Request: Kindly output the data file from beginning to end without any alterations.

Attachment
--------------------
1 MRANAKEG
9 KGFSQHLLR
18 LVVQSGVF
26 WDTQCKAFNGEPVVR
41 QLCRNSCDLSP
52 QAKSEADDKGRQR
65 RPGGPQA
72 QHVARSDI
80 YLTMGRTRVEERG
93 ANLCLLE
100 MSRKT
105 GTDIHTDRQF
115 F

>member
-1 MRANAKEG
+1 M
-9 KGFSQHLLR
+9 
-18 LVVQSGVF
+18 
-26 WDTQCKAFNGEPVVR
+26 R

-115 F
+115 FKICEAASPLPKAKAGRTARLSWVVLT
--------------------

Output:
1 MRANAKEG
9 KGFSQHLLR
18 LVVQSGVF
26 WDTQCKAFNGEPVVR
41 QLCRNSCDLSP
52 QAKSEADDKGRQR
65 RPGGPQA
72 QHVARSDI
80 YLTMGRTRVEERG
93 ANLCLLE
100 MSRKT
105 GTDIHTDRQF
115 F

>member
-1 MRANAKEG
+1 M
-9 KGFSQHLLR
+9 
-18 LVVQSGVF
+18 
-26 WDTQCKAFNGEPVVR
+26 R

-115 F
+115 FKICEAASPLPKAKAGRTARLSWVVLT